A Final Toast
To a Music Man
Story and Photos by Dean Worbois
The last gift from Rod Simpson’s place was a half-gallon of Kentucky bourbon whiskey. To be precise, it was one-and-three-quarters liters. Rod always topped off his busy day with a jigger (maybe two) of bourbon, which was accompanied by Mexican beer. He spent his days transposing 18th-Century music that had been buried in European libraries and was sent to his home on microfilm. He’d fuss over Munch, a possessive yellow dog that was set in his ways as Rod himself. He’d delight in the antics of Circus, one of a dozen small feeder fish Rod had put in his pond to eat moss and then had watched grow to the size of koi (see “Conversation with a Fish,” IDAHO magazine, February 2015). He’d refuse to eat the Meals-on-Wheels food that thoughtful and concerned citizens would drop by. Instead, despite barely being able to see, he’d cook up rutabagas, parsnips, turnips, and chicken, and he’d eat the greens, extra-sharp cheddar, and ice cream that held the flavors and health benefits he remembered from his childhood on an Ohio farm.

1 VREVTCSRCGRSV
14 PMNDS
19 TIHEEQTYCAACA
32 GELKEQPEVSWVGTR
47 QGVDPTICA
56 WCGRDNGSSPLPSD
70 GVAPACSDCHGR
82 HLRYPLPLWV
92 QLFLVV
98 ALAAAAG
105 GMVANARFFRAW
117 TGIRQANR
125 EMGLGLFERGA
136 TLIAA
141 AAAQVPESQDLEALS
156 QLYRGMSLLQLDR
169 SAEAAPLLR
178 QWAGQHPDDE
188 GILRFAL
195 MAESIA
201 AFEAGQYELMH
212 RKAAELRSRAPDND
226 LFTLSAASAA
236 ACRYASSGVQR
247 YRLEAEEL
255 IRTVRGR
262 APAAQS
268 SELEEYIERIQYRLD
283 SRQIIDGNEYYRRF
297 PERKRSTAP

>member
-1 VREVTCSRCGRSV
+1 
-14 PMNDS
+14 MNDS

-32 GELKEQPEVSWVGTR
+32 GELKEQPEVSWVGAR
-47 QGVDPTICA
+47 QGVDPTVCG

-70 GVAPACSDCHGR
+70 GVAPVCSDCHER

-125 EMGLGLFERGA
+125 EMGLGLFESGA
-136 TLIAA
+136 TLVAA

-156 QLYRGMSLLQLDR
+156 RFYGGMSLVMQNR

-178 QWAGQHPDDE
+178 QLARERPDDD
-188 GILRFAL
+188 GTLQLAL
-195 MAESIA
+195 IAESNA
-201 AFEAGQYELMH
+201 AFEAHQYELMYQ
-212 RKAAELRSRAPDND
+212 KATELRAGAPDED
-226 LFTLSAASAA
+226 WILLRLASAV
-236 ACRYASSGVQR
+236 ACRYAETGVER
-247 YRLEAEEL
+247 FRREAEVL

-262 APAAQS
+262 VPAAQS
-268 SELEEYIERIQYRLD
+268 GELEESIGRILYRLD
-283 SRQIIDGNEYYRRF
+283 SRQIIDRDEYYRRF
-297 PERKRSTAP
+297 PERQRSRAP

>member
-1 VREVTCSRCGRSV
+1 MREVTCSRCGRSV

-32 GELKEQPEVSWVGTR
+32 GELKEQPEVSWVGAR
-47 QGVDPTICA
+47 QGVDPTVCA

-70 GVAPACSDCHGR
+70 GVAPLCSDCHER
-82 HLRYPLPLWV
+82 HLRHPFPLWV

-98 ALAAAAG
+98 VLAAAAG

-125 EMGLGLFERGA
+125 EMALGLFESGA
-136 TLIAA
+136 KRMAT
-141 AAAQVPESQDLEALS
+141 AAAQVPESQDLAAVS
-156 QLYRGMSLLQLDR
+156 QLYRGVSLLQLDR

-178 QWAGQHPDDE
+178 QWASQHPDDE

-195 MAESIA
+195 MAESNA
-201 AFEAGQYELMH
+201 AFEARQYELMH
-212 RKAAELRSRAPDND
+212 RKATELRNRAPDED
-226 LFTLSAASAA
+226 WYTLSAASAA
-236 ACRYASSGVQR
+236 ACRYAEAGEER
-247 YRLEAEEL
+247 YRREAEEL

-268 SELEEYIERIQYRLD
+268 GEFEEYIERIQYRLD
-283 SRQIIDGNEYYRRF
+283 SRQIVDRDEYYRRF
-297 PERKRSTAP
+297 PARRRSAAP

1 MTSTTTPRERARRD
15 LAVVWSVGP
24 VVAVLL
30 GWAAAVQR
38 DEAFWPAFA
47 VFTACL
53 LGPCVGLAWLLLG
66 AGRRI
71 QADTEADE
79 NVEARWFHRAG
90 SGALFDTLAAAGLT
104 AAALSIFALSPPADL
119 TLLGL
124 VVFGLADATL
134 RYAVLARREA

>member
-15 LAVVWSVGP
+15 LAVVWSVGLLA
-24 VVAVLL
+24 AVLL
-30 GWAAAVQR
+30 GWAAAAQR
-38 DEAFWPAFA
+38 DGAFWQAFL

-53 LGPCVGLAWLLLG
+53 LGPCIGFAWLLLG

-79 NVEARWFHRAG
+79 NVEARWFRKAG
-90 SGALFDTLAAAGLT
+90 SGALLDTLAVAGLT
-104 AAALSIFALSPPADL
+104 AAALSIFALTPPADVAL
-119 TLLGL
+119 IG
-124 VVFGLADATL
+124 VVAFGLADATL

During the last few years of Rod’s life, when he lived alone in a home on the rolling countryside of Sand Hollow about thirteen miles north of Caldwell on Highway 30, I was glad to be his resource for procuring the food he loved. He died in the spring of 2018 at age eighty-eight.
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